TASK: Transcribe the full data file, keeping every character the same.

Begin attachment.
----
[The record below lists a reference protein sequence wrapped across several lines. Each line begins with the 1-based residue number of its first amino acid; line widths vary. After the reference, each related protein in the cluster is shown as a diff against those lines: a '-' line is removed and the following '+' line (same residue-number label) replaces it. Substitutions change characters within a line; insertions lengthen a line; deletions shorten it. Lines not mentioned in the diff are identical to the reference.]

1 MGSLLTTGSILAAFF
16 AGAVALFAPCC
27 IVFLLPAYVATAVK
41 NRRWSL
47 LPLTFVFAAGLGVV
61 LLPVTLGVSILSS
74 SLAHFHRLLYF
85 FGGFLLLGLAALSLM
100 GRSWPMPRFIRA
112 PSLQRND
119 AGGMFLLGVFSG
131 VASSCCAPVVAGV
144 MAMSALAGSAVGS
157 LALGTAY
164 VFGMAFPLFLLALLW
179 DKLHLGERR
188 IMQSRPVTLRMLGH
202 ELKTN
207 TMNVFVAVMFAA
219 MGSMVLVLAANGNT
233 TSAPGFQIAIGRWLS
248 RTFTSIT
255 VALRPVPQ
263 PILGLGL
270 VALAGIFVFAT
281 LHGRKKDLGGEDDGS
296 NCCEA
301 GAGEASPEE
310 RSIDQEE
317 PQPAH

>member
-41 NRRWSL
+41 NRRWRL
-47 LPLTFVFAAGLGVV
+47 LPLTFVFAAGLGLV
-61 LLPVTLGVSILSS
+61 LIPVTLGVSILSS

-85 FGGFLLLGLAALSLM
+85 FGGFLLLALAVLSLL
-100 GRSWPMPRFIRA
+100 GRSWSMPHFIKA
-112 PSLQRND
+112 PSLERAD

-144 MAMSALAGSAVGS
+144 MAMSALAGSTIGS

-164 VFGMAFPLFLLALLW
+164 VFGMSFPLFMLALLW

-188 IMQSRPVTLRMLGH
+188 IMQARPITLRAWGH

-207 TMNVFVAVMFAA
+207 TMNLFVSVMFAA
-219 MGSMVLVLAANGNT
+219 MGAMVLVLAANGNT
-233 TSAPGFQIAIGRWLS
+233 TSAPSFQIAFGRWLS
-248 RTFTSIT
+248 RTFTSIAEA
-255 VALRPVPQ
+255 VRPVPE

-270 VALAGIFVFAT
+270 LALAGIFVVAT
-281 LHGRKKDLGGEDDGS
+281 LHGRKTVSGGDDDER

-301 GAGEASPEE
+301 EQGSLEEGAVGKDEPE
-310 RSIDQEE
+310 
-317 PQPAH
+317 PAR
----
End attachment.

[The record below lists a reference protein sequence wrapped across several lines. Each line begins with the 1-based residue number of its first amino acid; line widths vary. After the reference, each related protein in the cluster is shown as a diff against those lines: a '-' line is removed and the following '+' line (same residue-number label) replaces it. Substitutions change characters within a line; insertions lengthen a line; deletions shorten it. Lines not mentioned in the diff are identical to the reference.]

1 MGSLLTTGSILAAFF
16 AGAVALFAPCC
27 IVFLLPAYVATAVK
41 NRRWSL
47 LPLTFVFAAGLGVV
61 LLPVTLGVSILSS
74 SLAHFHRLLYF
85 FGGFLLLGLAALSLM
100 GRSWPMPRFIRA
112 PSLQRND
119 AGGMFLLGVFSG
131 VASSCCAPVVAGV
144 MAMSALAGSAVGS
157 LALGTAY
164 VFGMAFPLFLLALLW
179 DKLHLGERR
188 IMQSRPVTLRMLGH
202 ELKTN
207 TMNVFVAVMFAA
219 MGSMVLVLAANGNT
233 TSAPGFQIAIGRWLS
248 RTFTSIT
255 VALRPVPQ
263 PILGLGL
270 VALAGIFVFAT
281 LHGRKKDLGGEDDGS
296 NCCEA
301 GAGEASPEE
310 RSIDQEE
317 PQPAH

>member
-41 NRRWSL
+41 NRRWRL
-47 LPLTFVFAAGLGVV
+47 LPLTFVFAAGLGLV
-61 LLPVTLGVSILSS
+61 LIPVTLGVSILSS

-85 FGGFLLLGLAALSLM
+85 FGGFLLLALAVLSLL
-100 GRSWPMPRFIRA
+100 GRSWSMPHFIKA
-112 PSLQRND
+112 PSLERAD

-144 MAMSALAGSAVGS
+144 MAMSALAGSTIGS

-164 VFGMAFPLFLLALLW
+164 VFGMSFPLFMLALLW

-188 IMQSRPVTLRMLGH
+188 IMQARPITLRAWGH

-207 TMNVFVAVMFAA
+207 TMNLFVSVMFAA
-219 MGSMVLVLAANGNT
+219 MGAMVLVLAANGNT
-233 TSAPGFQIAIGRWLS
+233 TSAPSFQIAFGRWLS
-248 RTFTSIT
+248 RTFTSIAEA
-255 VALRPVPQ
+255 VRPVPE

-270 VALAGIFVFAT
+270 LALAGIFVVAT
-281 LHGRKKDLGGEDDGS
+281 LHGRKTVSGGDDDER

-301 GAGEASPEE
+301 EQGSLEEGAVGKDEPE
-310 RSIDQEE
+310 
-317 PQPAH
+317 PAR